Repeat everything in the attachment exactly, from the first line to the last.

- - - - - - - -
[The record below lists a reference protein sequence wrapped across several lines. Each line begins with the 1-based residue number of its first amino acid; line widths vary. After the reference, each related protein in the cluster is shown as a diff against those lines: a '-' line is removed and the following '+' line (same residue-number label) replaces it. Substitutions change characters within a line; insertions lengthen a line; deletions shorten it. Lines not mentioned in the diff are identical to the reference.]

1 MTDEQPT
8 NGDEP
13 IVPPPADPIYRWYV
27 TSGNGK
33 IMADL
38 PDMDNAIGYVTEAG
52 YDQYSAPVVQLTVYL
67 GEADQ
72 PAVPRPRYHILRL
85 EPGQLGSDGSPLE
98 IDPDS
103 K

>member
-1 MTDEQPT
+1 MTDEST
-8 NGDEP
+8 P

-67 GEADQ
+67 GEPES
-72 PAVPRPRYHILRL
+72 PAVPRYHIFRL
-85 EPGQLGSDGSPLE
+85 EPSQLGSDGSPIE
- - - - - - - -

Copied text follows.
[The record below lists a reference protein sequence wrapped across several lines. Each line begins with the 1-based residue number of its first amino acid; line widths vary. After the reference, each related protein in the cluster is shown as a diff against those lines: a '-' line is removed and the following '+' line (same residue-number label) replaces it. Substitutions change characters within a line; insertions lengthen a line; deletions shorten it. Lines not mentioned in the diff are identical to the reference.]

1 MTDEQPT
8 NGDEP
13 IVPPPADPIYRWYV
27 TSGNGK
33 IMADL
38 PDMDNAIGYVTEAG
52 YDQYSAPVVQLTVYL
67 GEADQ
72 PAVPRPRYHILRL
85 EPGQLGSDGSPLE
98 IDPDS
103 K

>member
-1 MTDEQPT
+1 MTDEST
-8 NGDEP
+8 P

-67 GEADQ
+67 GEPES
-72 PAVPRPRYHILRL
+72 PAVPRYHIFRL
-85 EPGQLGSDGSPLE
+85 EPSQLGSDGSPIE